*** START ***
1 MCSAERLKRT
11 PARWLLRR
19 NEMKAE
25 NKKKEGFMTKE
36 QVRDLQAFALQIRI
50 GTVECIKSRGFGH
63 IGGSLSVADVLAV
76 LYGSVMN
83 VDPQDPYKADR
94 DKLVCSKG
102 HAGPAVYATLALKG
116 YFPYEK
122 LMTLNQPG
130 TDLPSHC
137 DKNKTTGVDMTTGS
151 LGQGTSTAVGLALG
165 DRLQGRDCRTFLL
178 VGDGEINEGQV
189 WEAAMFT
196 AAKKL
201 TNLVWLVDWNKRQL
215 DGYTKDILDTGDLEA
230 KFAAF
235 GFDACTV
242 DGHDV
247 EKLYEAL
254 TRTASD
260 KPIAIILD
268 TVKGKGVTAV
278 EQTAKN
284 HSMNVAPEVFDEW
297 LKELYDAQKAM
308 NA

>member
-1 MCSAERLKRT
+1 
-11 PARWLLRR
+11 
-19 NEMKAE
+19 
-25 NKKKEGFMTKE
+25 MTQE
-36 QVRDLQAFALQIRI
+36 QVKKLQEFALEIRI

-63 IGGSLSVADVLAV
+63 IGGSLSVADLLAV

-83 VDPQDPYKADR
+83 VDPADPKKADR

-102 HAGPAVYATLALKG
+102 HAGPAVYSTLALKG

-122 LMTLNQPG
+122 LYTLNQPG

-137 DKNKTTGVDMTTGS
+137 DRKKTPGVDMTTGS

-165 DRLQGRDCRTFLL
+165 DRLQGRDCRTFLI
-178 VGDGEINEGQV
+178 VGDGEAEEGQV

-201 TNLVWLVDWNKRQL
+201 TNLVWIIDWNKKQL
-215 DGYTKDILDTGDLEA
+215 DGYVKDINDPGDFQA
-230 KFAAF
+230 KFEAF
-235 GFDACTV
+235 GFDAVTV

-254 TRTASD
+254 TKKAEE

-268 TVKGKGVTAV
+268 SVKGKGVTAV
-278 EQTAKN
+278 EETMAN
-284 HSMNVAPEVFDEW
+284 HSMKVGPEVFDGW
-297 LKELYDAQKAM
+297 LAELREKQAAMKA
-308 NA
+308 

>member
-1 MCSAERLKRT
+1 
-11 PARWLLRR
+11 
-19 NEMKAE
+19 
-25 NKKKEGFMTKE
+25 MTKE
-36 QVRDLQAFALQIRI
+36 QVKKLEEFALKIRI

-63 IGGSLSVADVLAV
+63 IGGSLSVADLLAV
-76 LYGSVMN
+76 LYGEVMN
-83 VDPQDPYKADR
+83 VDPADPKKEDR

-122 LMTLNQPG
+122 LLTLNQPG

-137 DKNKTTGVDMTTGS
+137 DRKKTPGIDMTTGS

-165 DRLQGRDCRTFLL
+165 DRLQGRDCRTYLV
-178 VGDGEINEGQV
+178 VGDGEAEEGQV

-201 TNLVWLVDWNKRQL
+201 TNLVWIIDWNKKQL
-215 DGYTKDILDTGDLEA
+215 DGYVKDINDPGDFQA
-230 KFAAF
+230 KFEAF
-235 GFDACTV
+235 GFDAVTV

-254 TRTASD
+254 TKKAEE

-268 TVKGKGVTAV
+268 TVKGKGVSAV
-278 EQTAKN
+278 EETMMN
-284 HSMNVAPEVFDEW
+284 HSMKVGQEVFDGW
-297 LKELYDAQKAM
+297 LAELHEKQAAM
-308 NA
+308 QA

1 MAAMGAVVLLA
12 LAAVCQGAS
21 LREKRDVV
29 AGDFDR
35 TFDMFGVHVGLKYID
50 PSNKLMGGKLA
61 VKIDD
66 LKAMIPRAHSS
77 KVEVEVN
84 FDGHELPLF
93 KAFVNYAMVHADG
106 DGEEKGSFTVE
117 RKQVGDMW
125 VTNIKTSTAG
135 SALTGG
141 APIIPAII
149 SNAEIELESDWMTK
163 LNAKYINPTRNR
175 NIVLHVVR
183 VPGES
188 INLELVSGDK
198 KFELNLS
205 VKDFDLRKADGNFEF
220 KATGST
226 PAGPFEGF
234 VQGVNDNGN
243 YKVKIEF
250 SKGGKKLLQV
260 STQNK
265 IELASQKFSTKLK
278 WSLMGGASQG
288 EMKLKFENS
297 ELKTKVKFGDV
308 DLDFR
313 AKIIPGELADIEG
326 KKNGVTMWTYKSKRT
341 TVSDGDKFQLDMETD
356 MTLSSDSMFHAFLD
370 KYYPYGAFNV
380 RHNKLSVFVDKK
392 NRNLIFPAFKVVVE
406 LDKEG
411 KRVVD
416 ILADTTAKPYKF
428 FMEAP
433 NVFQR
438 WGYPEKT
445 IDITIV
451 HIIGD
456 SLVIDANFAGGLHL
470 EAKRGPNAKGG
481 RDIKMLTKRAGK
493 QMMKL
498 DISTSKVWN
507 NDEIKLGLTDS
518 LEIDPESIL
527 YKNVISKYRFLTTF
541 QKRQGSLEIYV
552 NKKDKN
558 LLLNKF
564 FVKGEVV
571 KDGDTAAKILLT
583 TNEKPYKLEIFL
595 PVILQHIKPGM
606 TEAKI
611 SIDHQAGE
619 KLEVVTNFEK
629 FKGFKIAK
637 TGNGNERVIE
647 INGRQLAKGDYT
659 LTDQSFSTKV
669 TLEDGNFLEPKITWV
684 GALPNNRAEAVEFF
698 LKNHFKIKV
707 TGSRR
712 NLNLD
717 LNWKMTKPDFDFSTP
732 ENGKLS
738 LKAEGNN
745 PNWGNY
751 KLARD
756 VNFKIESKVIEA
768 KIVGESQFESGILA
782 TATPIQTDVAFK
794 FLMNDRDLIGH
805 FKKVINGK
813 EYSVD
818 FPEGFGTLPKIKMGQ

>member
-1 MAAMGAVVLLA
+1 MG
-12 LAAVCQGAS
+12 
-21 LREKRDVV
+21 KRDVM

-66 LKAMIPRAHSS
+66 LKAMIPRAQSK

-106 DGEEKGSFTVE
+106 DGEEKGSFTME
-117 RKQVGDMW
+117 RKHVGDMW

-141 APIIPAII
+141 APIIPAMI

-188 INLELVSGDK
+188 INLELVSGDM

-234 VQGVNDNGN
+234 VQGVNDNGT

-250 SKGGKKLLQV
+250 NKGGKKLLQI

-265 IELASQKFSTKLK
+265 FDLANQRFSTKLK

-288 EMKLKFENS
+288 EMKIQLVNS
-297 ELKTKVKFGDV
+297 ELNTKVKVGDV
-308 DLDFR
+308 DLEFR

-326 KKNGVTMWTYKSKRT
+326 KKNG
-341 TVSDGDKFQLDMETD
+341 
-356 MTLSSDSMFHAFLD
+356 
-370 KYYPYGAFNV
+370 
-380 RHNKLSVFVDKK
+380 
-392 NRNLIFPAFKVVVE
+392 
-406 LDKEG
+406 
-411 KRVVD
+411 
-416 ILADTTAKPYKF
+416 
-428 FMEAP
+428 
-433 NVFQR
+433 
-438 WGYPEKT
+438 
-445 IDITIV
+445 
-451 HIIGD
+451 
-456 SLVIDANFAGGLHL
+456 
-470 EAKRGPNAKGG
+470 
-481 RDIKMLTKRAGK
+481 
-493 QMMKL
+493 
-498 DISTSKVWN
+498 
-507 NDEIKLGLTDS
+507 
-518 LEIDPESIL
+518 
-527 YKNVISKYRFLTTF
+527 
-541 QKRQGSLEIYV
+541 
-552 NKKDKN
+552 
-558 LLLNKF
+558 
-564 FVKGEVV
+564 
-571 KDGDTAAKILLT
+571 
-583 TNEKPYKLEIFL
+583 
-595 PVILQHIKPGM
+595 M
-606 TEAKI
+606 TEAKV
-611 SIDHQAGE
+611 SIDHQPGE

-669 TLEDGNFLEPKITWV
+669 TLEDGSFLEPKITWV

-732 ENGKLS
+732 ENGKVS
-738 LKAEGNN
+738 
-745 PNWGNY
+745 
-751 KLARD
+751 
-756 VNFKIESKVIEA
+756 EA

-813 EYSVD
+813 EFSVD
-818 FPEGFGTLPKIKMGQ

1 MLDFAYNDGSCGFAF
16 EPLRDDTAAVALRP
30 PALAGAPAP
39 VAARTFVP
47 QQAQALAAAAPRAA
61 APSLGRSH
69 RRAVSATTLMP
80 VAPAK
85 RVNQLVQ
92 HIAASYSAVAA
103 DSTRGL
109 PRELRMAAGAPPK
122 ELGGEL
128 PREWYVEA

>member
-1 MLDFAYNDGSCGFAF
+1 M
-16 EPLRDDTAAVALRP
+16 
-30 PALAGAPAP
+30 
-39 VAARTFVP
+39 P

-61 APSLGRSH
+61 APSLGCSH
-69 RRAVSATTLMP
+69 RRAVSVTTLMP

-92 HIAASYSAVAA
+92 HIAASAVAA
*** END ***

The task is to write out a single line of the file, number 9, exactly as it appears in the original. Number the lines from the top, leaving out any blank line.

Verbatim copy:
83 VDPQDPYKADR